Whenever I read a Catherine Coulter romance, it seems familiar – as though I’ve read it before. The Valcourt Heiress follows the same formula that has brought success to Coulter who churns out at least two books a year – specializing in medieval romance and FBI thrillers.
Her romance formula works well: feisty, beautiful, young heroine with glamorous locks (blond, raven, or red) who is smart, talented, independent, strong-willed, knows how to heal with herbs, and is the exception to the usual simpering, ignorant, compliant type of that era – meets a young, virile, handsome, equally strong-willed hero who is the exception to the brutish clout of the era. She asserts her will; he asserts his. Eventually, the conflict is resolved in bed. Usually, an outside villain tears them apart – she is rescued – and then they live happily ever after.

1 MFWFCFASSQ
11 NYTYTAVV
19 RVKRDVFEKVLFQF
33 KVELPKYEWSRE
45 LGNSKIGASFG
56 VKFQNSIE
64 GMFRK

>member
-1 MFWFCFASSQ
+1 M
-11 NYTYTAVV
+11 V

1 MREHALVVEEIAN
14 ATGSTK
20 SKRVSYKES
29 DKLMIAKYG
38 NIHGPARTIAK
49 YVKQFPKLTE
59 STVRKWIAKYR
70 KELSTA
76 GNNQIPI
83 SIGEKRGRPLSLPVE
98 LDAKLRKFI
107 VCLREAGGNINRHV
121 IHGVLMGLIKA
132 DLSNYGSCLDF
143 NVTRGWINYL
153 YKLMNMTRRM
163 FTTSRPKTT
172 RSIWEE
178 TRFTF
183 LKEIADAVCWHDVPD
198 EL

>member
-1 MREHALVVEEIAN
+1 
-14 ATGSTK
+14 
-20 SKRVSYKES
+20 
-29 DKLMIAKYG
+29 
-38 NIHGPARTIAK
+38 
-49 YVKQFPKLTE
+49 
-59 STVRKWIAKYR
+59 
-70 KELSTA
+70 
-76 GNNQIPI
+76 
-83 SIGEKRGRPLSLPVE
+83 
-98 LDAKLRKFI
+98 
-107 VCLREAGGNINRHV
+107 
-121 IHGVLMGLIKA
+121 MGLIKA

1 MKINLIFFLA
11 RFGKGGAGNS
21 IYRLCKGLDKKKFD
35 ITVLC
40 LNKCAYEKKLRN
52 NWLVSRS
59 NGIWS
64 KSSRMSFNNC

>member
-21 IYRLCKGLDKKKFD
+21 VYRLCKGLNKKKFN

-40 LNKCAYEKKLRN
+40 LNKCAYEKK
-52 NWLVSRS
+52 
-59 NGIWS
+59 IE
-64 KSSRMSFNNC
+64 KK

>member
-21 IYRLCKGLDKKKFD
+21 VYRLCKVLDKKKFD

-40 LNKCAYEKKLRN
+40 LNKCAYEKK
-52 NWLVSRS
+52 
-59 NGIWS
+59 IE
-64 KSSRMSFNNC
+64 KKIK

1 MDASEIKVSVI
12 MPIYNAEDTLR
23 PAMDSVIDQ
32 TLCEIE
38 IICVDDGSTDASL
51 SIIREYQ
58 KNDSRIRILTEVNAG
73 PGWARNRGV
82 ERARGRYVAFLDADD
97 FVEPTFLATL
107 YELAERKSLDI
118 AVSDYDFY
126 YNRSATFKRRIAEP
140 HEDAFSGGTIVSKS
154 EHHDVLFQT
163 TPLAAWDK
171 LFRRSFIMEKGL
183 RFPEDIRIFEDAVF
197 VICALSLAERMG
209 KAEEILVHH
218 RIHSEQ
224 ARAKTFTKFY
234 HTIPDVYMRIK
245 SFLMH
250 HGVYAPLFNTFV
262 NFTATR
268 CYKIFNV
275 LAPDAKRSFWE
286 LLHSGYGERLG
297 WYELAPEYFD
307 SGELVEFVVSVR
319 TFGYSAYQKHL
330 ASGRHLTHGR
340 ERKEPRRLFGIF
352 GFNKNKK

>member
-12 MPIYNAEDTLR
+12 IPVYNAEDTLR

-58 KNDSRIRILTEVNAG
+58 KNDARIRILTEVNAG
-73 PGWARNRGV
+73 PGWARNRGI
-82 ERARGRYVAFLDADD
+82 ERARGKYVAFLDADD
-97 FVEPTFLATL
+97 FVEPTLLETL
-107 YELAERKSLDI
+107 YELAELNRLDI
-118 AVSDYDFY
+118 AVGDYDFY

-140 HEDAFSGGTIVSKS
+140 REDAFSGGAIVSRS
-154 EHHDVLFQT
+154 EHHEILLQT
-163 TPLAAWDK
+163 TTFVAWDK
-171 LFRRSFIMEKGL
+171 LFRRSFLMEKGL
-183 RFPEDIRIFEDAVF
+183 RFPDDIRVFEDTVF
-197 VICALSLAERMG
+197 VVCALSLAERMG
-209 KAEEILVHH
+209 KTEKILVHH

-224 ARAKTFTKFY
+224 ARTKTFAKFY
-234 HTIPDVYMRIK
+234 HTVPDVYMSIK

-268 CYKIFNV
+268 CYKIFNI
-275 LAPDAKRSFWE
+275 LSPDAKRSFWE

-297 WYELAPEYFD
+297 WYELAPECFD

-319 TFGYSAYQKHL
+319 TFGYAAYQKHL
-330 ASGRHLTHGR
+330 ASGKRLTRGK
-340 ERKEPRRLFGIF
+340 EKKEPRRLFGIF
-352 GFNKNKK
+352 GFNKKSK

My favorite part – other than the bed scenes – is the wording. Mayhap we still talked about byblows, used fragrant rushes on the floor, and cursed with “by St. Timothy’s teeth.”
On a rainy day – give me a box of chocolate and a good romance.